Coldplay's Chris Martin has dismissed pressure to boost his record company's profits, saying: "Shareholders are the great evil of this modern world."
Martin (second left) spoke before a 90-minute New York concert
EMI issued a profit warning in February partly because the release of the UK band's latest album X&Y was delayed.
But Coldplay frontman Martin said: "I don't really care about EMI. I'm not really concerned about that."
He spoke about the "the slavery that we are all under to shareholders" ahead of the album's release in early June.
Coldplay have sold 20 million albums worldwide, having a big UK and US hit with 2002 album A Rush of Blood to the Head.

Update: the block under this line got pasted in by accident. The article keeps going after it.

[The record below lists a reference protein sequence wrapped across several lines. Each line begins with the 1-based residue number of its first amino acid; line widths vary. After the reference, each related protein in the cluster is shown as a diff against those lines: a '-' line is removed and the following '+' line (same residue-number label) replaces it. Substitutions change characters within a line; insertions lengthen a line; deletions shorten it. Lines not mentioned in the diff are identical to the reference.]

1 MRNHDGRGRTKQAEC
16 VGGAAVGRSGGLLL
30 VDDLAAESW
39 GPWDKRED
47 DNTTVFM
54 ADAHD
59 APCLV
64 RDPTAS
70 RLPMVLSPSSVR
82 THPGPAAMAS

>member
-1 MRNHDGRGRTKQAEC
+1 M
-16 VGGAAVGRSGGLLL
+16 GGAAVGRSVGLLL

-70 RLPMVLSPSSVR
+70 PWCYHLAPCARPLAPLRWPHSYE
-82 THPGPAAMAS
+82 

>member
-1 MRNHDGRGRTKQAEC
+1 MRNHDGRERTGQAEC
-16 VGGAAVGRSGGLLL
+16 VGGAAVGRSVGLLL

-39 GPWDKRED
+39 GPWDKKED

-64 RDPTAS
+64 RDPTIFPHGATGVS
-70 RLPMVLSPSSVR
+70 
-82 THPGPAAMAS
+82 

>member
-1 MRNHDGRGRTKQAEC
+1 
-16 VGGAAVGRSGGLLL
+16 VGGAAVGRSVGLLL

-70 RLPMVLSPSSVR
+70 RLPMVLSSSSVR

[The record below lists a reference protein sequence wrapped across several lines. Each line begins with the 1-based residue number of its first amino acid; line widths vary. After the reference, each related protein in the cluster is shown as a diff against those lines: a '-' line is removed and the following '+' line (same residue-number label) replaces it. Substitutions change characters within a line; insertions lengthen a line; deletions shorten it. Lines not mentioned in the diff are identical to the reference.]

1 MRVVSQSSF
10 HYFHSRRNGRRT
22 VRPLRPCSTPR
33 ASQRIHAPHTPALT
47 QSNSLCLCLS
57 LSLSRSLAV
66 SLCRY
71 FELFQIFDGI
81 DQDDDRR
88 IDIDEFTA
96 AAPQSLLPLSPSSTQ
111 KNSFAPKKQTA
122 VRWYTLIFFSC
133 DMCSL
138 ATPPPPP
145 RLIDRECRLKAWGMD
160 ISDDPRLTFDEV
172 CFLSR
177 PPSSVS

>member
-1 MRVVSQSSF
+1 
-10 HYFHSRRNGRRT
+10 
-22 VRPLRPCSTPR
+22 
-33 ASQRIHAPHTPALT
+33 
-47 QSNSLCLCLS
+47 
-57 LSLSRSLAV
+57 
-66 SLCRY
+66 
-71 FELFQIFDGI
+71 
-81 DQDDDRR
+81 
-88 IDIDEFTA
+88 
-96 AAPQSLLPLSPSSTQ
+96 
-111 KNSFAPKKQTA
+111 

Also famous for being the husband of Oscar-winning actress Gwyneth Paltrow, Martin spoke to reporters before a 90-minute concert at New York's Beacon Theatre on Tuesday.
He said their new album was delayed because their first eight months of recording sessions produced songs that lacked the "spark" of such earlier hits as Yellow, Clocks and The Scientist.
"It's very strange for us that we spent 18 months in the studio just trying to make songs that make us feel a certain way and then suddenly become part of this corporate machine," Martin said.
He said the band's success gave them artistic freedom and the ability to talk about subjects dear to them such as fair trade - paying fair prices for products such as coffee and cotton from developing nations.